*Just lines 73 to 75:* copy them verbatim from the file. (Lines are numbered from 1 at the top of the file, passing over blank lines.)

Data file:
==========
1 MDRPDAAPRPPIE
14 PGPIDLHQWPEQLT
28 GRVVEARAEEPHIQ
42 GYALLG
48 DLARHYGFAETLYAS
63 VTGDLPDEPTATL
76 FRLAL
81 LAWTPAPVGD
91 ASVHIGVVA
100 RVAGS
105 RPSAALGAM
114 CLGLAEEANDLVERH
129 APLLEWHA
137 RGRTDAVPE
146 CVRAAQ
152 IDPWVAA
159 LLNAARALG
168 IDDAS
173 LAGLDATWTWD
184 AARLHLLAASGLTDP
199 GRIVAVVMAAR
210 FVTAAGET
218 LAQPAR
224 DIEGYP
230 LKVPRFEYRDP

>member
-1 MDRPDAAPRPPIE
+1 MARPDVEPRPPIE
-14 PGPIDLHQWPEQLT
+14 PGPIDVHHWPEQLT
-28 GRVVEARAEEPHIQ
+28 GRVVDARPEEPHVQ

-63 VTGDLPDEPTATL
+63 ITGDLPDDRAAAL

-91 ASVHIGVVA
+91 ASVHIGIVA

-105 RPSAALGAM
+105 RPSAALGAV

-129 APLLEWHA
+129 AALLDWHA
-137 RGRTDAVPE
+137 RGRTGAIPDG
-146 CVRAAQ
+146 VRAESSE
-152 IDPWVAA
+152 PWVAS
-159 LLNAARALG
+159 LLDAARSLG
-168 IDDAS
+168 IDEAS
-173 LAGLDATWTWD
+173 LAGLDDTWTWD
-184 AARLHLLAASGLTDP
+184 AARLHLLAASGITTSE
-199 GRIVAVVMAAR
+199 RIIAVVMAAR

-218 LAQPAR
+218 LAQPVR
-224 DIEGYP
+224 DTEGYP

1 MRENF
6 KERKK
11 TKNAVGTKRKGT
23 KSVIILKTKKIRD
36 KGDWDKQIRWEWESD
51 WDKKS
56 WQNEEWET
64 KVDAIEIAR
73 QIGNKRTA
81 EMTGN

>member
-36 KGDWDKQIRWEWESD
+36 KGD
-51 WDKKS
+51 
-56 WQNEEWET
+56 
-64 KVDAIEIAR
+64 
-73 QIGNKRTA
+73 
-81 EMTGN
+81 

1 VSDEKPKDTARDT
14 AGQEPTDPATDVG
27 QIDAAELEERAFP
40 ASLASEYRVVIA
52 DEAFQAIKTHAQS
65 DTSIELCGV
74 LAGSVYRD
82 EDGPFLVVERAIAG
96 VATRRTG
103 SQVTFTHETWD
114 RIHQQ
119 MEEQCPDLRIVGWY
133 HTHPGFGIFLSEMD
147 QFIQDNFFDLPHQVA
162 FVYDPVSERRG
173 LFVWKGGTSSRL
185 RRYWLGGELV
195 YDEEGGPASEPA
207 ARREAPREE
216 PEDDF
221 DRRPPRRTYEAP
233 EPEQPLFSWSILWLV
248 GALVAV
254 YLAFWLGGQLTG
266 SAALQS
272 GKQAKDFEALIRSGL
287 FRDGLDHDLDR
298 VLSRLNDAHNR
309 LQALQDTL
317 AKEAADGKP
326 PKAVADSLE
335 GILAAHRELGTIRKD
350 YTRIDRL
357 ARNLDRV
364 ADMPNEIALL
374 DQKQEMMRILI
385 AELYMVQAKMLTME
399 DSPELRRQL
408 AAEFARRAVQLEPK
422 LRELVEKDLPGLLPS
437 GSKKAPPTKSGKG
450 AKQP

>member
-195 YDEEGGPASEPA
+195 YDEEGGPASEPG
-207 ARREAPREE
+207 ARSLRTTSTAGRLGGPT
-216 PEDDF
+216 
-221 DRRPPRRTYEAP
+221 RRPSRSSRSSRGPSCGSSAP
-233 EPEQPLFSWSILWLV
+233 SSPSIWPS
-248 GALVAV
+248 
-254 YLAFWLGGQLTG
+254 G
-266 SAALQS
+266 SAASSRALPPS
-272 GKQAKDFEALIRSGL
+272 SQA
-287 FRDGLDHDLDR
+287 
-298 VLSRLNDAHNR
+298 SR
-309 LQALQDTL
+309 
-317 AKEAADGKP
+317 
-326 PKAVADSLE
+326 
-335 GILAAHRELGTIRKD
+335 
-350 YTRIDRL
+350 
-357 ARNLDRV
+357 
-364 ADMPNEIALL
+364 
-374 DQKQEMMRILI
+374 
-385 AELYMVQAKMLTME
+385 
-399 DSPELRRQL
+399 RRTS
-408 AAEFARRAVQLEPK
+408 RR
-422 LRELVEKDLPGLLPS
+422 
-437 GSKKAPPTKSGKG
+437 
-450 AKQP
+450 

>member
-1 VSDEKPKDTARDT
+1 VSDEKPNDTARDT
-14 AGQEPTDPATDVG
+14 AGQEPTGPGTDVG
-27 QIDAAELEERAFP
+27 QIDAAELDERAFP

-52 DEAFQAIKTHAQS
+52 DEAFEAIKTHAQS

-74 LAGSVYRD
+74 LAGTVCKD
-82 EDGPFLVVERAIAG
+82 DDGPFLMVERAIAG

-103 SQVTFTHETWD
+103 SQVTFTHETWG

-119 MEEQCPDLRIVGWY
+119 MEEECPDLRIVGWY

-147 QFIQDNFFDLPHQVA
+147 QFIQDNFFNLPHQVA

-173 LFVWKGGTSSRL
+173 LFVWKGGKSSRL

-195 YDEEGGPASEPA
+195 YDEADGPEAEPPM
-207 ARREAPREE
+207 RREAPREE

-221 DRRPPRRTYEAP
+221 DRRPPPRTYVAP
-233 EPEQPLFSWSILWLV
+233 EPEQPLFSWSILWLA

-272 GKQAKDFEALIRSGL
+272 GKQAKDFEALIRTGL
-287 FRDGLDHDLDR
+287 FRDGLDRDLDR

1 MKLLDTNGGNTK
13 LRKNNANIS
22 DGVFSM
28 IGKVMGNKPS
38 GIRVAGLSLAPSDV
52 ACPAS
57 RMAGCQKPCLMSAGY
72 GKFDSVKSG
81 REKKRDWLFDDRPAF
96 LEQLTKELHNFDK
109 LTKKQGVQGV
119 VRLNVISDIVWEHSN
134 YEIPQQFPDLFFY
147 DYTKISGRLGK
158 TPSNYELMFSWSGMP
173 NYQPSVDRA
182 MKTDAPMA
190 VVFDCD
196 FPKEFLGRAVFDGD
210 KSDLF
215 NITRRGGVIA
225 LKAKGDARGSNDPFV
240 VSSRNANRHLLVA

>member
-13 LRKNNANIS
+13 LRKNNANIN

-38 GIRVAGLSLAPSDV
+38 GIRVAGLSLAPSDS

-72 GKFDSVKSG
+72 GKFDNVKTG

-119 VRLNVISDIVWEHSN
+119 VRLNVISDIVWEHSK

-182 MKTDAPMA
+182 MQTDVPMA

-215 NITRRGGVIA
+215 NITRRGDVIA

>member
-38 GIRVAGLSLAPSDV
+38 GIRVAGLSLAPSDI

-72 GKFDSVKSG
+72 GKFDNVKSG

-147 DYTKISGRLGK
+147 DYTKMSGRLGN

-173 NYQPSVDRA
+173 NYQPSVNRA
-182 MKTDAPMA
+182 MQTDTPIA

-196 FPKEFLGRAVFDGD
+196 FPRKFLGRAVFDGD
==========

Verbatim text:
+36 KGD
-51 WDKKS
+51 